BENGALURU: As a three-year-old, I wanted to be a cricketer. I’d seen my father watch cricket matches and decided to be a cricketer. I pestered him to get me a cricket bat, and he lovingly took me to a carpenter’s workshop. I got a bat ‘made’ out of wood. It resembled a cricket bat from a distance, but I wouldn’t go so far as to call it ‘customised’. It was made using the will-power of a choice-less carpenter and the wails of a stubborn child.
Unfortunately, a few months later, I saw Aamir Khan singing Papa Kehte Hain, and decided I wanted to be a singer. But I knew my ‘Papa’, he wasn’t as liberal as Dalip Tahil in Qayamat Se Qayamat Tak. So I turned the bat around and used it as a makeshift guitar. It was just a matter, I reasoned, till I earned money, bought a guitar, and became a rockstar.
Since then, I have been many things. I was a Radio Jockey, but my internship involved writing jingles for life insurance companies. I was a copywriter — but the worst copywriter on earth, barring the person who writes the ads for Idea Telecom. I was a theatre actor, having dabbled in Invisible Theatre, but it resulted in my career becoming literally invisible.
But my most passionate desire was to be a train driver. Trains were breathing chariots of childhood fantasies. My dream was triggered when I met my maternal uncles. A few of them worked in the Railways — we were a very ‘Indian Railways’ sort of a family. Trains themselves were a magical, fantastical mode of transportation back in the day. And the sarathi of this great adventure, were the train drivers. Could there be a more magical, a more powerful profession in the entire world, I would often ask myself.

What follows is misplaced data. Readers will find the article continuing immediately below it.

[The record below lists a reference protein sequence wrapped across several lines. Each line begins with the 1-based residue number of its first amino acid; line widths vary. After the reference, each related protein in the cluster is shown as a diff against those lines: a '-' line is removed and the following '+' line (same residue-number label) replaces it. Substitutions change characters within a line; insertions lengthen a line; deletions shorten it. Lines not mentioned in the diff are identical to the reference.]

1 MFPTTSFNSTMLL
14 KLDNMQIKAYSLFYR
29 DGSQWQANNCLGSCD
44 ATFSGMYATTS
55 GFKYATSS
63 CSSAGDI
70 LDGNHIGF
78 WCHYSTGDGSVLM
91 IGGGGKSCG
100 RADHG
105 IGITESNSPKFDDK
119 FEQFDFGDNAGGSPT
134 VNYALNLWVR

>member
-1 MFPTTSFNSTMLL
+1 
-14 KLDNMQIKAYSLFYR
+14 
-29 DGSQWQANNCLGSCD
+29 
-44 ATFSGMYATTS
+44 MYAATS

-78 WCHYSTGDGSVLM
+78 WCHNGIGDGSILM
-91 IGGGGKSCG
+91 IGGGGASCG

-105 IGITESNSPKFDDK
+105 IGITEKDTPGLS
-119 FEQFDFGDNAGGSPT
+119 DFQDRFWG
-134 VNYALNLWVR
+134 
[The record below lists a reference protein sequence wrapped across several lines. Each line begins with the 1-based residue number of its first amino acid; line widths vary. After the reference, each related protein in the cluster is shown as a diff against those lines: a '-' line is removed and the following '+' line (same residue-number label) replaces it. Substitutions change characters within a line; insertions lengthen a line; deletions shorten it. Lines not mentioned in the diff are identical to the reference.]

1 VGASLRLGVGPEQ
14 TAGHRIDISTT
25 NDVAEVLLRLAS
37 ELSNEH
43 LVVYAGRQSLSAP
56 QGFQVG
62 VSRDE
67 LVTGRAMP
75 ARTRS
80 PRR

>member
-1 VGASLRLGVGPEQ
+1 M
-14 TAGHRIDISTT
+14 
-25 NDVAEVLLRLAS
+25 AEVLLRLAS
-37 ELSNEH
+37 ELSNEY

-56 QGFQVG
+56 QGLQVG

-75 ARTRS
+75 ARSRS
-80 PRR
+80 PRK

Many years later, I commuted by train, and the AH Wheeler book stalls triggered a train of nostalgia in me. The announcements sounded the same. As if the same aunties were working in every station since my childhood.
My compartment was right in the front, near the engine. I decided to take a peek. The driver hadn’t arrived yet. People were jostling the TTE for tickets, seats, and berths. And then, he arrived!
Dressed in a black blazer over white shirt and white pant. He was probably in his early 30s. People parted ways when he arrived, and he slowly climbed onto the engine. He opened a long-book and made some notes. I continued to stand and stare, till the horn shot me back to reality. He turned around, and we made eye contact for a second. I quickly went back to my compartment, and my berth.
I wondered how my life would have turned out if I had pursued my desire to be a railway engineer. I thought of the young man, as he would set out on a journey, exploring thousands of miles, across plains, hills and rivers. As I settled in my berth, I wondered – did he ever want to be a writer? The author is a writer and comedian